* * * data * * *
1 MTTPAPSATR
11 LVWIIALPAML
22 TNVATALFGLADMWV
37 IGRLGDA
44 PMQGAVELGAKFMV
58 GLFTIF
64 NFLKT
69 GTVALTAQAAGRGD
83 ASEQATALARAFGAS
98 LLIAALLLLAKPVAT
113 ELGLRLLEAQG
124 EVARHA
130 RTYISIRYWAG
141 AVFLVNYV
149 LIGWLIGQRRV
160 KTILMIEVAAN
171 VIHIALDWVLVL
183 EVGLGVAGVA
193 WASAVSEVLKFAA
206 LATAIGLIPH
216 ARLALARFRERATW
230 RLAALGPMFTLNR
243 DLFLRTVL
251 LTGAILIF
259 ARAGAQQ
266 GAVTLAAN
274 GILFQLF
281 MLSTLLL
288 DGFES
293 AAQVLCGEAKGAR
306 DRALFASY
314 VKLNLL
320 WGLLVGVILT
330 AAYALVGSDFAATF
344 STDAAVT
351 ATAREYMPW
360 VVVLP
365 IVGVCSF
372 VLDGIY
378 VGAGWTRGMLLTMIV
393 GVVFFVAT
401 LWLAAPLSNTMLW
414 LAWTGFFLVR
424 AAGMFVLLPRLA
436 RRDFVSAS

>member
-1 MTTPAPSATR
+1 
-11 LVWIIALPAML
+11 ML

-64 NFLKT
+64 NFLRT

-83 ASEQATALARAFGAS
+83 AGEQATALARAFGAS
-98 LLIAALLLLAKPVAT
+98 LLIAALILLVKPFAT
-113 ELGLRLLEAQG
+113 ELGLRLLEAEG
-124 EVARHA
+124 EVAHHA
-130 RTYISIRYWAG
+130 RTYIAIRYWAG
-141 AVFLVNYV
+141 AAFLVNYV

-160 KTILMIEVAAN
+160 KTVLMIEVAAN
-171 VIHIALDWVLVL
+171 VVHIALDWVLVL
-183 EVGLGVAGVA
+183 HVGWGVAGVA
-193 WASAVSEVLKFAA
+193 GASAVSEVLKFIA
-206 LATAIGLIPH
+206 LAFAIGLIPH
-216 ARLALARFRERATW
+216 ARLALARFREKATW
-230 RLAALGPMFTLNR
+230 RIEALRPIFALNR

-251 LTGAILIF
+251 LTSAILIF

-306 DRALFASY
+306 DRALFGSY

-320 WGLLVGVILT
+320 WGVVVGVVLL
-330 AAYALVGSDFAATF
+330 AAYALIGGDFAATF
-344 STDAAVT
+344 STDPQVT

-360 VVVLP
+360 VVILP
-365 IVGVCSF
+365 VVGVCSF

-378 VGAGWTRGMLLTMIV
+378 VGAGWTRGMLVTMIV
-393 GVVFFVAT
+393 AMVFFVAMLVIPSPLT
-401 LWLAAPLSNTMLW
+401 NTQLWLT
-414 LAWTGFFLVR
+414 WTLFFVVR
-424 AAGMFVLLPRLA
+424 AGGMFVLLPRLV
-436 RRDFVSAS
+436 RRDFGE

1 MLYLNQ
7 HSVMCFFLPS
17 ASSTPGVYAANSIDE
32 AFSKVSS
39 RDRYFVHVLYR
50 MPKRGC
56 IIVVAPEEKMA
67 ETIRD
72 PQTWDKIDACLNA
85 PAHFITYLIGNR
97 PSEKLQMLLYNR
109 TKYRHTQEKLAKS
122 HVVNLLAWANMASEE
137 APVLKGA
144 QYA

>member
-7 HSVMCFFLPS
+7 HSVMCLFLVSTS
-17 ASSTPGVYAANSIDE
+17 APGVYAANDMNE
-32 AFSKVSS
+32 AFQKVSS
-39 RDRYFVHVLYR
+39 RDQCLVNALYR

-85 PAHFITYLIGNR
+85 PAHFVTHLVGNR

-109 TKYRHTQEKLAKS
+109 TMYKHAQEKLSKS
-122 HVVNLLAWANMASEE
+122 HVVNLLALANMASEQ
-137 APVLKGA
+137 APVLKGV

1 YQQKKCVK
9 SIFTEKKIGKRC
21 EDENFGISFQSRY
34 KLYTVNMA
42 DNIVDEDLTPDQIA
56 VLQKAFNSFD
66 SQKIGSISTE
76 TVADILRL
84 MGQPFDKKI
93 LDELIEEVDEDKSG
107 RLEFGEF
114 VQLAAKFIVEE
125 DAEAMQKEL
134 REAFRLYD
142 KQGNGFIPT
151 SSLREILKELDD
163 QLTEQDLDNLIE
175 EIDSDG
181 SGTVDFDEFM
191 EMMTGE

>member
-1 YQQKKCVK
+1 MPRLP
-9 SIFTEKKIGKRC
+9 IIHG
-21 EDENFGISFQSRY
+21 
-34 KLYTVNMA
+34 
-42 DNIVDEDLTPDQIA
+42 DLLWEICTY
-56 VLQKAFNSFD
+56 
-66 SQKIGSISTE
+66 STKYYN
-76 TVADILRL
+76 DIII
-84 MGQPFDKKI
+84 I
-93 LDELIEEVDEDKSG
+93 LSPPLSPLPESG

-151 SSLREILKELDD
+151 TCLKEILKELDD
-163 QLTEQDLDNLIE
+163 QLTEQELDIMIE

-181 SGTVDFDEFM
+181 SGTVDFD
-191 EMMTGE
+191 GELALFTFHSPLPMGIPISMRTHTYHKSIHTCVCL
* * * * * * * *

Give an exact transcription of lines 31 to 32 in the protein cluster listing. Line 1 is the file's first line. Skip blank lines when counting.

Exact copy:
306 DRALFASY
314 VKLNLL